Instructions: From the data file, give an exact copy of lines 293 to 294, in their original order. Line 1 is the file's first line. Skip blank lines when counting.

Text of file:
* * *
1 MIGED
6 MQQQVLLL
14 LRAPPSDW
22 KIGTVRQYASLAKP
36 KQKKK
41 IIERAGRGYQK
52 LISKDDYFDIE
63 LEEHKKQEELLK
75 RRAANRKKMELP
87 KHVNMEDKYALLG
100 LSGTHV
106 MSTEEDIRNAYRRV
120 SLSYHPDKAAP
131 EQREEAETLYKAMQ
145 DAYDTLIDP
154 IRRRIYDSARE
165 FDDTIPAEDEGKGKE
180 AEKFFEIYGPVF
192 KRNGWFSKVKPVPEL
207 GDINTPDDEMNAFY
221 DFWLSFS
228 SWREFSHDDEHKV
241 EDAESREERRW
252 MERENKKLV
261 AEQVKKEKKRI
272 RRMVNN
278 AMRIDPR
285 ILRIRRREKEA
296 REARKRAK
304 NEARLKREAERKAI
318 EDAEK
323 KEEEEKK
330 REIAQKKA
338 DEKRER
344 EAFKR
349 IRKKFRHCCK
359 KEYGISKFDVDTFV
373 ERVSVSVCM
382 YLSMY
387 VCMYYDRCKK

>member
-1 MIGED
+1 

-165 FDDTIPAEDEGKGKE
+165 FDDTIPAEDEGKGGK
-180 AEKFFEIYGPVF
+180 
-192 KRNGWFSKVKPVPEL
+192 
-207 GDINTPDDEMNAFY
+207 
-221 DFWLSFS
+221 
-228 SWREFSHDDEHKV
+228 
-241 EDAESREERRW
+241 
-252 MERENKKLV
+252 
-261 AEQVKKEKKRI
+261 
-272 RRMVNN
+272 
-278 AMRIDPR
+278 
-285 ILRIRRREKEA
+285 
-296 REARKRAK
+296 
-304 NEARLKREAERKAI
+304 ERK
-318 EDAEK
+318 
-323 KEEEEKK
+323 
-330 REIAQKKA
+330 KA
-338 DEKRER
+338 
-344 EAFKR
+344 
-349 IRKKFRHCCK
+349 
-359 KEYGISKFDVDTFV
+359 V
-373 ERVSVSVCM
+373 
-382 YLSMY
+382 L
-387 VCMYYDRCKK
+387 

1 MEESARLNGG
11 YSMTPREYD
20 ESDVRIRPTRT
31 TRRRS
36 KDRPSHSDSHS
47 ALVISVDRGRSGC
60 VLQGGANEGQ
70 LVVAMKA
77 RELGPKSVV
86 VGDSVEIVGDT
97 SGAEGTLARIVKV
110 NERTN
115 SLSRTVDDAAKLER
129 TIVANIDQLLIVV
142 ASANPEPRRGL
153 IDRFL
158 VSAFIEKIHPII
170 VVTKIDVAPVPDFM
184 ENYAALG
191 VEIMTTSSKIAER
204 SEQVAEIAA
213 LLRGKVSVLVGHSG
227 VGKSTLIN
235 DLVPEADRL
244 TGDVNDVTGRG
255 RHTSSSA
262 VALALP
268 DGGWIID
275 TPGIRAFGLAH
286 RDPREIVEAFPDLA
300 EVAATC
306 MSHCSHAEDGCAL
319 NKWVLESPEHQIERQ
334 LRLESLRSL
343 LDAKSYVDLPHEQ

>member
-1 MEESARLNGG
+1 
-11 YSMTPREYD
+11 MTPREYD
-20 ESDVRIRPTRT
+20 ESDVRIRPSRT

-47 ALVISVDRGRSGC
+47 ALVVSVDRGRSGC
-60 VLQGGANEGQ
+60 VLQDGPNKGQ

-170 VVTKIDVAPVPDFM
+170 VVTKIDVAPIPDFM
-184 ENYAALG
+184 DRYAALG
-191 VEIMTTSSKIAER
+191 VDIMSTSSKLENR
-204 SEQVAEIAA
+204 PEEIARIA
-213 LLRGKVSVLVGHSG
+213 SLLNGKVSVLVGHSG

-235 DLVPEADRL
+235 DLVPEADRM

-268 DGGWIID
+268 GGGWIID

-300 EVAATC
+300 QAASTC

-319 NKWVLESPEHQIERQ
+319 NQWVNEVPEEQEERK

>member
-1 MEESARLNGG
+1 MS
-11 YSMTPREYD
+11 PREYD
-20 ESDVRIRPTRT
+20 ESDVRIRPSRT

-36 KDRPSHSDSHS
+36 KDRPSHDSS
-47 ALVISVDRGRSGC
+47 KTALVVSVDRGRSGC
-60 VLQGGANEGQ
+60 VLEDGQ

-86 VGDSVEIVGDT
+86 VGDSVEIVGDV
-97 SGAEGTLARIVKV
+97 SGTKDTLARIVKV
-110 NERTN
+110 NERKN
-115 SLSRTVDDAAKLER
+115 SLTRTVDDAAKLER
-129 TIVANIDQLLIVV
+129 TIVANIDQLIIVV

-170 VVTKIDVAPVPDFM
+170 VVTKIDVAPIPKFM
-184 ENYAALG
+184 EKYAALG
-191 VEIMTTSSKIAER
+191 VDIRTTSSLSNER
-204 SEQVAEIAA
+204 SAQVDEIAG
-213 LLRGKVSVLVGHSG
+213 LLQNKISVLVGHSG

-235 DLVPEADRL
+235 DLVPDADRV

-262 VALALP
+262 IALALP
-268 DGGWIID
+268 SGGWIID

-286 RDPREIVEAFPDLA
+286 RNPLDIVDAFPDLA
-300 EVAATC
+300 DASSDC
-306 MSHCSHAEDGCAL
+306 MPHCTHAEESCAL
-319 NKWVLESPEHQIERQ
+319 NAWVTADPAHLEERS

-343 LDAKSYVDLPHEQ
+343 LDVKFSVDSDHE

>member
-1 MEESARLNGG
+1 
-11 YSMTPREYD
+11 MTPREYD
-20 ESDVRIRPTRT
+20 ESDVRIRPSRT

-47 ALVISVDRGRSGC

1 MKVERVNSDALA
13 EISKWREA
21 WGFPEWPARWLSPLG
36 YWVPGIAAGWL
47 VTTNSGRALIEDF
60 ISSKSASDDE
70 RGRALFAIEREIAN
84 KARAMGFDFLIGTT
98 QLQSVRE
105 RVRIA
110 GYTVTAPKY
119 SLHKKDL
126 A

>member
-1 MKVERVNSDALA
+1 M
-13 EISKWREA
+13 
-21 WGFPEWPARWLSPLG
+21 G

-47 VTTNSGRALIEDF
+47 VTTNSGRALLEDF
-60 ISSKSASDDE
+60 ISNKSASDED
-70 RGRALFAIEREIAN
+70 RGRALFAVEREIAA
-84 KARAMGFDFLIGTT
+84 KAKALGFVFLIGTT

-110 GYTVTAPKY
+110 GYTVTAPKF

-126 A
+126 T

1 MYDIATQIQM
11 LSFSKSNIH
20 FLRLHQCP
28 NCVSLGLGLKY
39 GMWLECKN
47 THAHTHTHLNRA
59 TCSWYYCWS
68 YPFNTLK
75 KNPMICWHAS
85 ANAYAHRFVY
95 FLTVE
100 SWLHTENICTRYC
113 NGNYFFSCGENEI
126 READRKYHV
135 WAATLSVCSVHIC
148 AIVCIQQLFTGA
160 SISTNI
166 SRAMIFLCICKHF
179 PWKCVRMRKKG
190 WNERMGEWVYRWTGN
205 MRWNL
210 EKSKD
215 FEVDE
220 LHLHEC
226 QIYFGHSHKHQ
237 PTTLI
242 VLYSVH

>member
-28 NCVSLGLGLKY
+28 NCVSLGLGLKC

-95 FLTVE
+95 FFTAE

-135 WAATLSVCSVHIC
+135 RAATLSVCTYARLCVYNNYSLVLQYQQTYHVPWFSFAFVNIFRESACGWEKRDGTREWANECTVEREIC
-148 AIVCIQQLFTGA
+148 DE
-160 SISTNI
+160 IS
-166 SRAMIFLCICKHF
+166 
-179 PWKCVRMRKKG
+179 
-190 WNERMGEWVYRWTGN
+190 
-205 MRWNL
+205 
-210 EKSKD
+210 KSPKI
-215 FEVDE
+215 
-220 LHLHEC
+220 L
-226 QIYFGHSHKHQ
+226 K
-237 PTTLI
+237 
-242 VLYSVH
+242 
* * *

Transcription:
-215 FEVDE
+215 